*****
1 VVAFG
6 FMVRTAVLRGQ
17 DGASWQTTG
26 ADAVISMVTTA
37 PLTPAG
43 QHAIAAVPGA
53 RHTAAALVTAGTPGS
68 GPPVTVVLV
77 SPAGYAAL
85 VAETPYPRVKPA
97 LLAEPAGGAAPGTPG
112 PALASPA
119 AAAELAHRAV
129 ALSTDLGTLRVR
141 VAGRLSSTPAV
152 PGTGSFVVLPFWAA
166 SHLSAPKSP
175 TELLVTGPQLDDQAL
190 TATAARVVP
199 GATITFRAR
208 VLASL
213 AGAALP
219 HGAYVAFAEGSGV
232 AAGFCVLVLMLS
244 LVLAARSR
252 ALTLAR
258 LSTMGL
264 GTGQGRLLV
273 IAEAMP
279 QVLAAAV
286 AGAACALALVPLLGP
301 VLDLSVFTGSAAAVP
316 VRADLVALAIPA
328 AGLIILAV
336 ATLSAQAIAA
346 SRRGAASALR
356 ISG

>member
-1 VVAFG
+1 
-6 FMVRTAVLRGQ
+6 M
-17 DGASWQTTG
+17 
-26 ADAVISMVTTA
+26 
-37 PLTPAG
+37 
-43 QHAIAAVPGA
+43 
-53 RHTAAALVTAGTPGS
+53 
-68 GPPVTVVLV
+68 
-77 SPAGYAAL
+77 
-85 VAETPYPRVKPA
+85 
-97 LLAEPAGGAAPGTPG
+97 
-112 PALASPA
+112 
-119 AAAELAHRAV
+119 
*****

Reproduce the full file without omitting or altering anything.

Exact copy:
1 VVAFG
6 FMVRTAVLRGQ
17 DGASWQTTG
26 ADAVISMVTTA
37 PLTPAG
43 QHAIAAVPGA
53 RHTAAALVTAGTPGS
68 GPPVTVVLV
77 SPAGYAAL
85 VAETPYPRVKPA
97 LLAEPAGGAAPGTPG
112 PALASPA
119 AAAELAHRAV
129 ALSTDLGTLRVR
141 VAGRLSSTPAV
152 PGTGSFVVLPFWAA
166 SHLSAPKSP
175 TELLVTGPQLDDQAL
190 TATAARVVP
199 GATITFRAR
208 VLASL
213 AGAALP
219 HGAYVAFAEGSGV
232 AAGFCVLVLMLS
244 LVLAARSR
252 ALTLAR
258 LSTMGL
264 GTGQGRLLV
273 IAEAMP
279 QVLAAAV
286 AGAACALALVPLLGP
301 VLDLSVFTGSAAAVP
316 VRADLVALAIPA
328 AGLIILAV
336 ATLSAQAIAA
346 SRRGAASALR
356 ISG

>member
-1 VVAFG
+1 
-6 FMVRTAVLRGQ
+6 M
-17 DGASWQTTG
+17 
-26 ADAVISMVTTA
+26 
-37 PLTPAG
+37 
-43 QHAIAAVPGA
+43 
-53 RHTAAALVTAGTPGS
+53 
-68 GPPVTVVLV
+68 
-77 SPAGYAAL
+77 
-85 VAETPYPRVKPA
+85 
-97 LLAEPAGGAAPGTPG
+97 
-112 PALASPA
+112 
-119 AAAELAHRAV
+119 